Bits of Torah Truths, Parashat Mishpatim, Why do we have to read all these rules and regulations?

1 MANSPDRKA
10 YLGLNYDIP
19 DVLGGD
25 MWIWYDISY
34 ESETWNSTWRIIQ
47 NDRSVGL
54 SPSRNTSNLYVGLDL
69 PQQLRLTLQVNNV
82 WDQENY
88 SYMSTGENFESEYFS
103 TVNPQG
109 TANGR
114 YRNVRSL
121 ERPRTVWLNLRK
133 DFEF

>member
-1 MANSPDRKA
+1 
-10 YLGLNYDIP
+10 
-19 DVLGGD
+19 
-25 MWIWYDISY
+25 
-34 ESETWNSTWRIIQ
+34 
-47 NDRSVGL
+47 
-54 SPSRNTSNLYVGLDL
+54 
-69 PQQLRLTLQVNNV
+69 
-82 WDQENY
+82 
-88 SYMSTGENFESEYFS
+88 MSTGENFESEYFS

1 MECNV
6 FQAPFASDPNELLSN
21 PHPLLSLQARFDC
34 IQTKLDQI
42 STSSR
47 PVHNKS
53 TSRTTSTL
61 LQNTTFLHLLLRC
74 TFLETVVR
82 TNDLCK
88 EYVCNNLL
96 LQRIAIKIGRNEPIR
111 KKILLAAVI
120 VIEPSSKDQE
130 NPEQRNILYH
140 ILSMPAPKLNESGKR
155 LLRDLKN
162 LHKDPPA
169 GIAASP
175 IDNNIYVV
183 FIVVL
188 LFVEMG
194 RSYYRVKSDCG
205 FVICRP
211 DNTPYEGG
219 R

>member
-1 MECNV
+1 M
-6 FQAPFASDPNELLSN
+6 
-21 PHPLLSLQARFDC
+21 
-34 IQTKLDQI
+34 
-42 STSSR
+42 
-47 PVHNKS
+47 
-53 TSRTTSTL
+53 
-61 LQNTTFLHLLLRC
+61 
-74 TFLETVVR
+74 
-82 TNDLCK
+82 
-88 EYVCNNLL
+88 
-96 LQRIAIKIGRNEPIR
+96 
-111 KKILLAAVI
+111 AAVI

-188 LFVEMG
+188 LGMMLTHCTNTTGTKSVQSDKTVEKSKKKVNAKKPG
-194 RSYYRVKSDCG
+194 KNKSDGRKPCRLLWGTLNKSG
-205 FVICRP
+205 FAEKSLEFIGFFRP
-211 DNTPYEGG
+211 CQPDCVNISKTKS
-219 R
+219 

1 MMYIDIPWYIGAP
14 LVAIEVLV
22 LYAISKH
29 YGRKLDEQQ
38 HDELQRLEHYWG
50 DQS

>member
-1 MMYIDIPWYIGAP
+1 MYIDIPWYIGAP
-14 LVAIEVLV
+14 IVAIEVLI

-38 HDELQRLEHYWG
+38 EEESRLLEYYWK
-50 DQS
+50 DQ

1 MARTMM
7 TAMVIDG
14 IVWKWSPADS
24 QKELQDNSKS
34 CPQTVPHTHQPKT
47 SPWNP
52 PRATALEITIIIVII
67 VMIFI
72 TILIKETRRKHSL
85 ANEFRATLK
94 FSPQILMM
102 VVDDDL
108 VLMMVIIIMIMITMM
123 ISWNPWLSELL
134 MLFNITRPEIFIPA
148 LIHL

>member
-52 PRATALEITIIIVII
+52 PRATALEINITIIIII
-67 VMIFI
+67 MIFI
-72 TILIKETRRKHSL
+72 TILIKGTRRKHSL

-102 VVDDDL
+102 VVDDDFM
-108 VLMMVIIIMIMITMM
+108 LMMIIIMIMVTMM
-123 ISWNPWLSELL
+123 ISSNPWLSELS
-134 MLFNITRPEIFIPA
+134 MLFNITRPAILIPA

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This weeks reading is from Parashat Mishpatim (Shemot / Exodus 18:1-20:23).  The reading is titled “Mishpatim” meaning ordinances (הַמִּשְׁפָּטִים); Moshe gives the ordinances the Lord is setting before Israel.  How to treat a Hebrew slave (21:2), what to do if your daughter is sold into slavery (21:7-9), a man is not to reduce food, clothing, or conjugal rights to his spouse (21:10-11).  Rulings on premeditated or accidental murder (21:12-16).  Rulings on men fighting, if one is injured, the injured man is to be compensated for the loss of work.  If men are fighting and strike a woman and she miscarriages, the family is to be paid compensation for the loss of life (21:22), any other injury, the ruling is an eye for an eye and tooth for a tooth (21:23-25).  God’s purpose for instructing the people on what to do in the cases of injury (eye for eye and tooth for tooth) is to treat each other with justice, the penalty must fit the crime.  Rulings regarding a man’s property, cattle, fields, are detailed (22:3-14).  Witches are not permitted to live (22:18), bestiality is forbidden (22:19), and who ever sacrifices to any other god is to be put to death (22:20).  Be good to the stranger (22:21), do not oppress the widow or orphan (22:24).  No interest is to be charged on loans made to a child of Israel (22:25).  Dedicate the first born to the Lord (22:29-30).  The seventh year rest for harvesting (23:10-11) along with the shabbat rest from working (23:12).  The mitzvah of Shalosh Regalim (שָׁלֹשׁ רְגָלִים) to celebrate three yearly festivals is given, (i) Pesach and the Feast of Unleavened Bread (23:14, חַג הַמַּצּוֹת), (ii) the Feast Harvest of First Fruits (23:16, חַג הַקָּצִיר בִּכּוּרֵי), and (iii) the Feast of In-gathering at the end of the year (23:16, חַג הָאָסִף).